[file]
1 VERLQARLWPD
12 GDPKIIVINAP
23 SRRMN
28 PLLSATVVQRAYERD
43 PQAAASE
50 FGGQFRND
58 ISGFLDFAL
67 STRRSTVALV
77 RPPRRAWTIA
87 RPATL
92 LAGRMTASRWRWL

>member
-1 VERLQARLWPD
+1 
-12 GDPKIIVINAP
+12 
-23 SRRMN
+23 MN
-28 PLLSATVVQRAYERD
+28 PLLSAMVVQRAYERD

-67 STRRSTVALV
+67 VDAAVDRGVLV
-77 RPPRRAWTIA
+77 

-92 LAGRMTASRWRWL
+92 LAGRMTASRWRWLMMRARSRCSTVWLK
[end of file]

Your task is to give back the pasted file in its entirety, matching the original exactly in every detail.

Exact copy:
1 VERLQARLWPD
12 GDPKIIVINAP
23 SRRMN
28 PLLSATVVQRAYERD
43 PQAAASE
50 FGGQFRND
58 ISGFLDFAL
67 STRRSTVALV
77 RPPRRAWTIA
87 RPATL
92 LAGRMTASRWRWL

>member
-1 VERLQARLWPD
+1 
-12 GDPKIIVINAP
+12 
-23 SRRMN
+23 MN
-28 PLLSATVVQRAYERD
+28 PLLSAMVVQRAYERD

-67 STRRSTVALV
+67 VDAAVDRGVLV
-77 RPPRRAWTIA
+77 

-92 LAGRMTASRWRWL
+92 LAGRMTASRWRWLMMRARSRCSTVWLK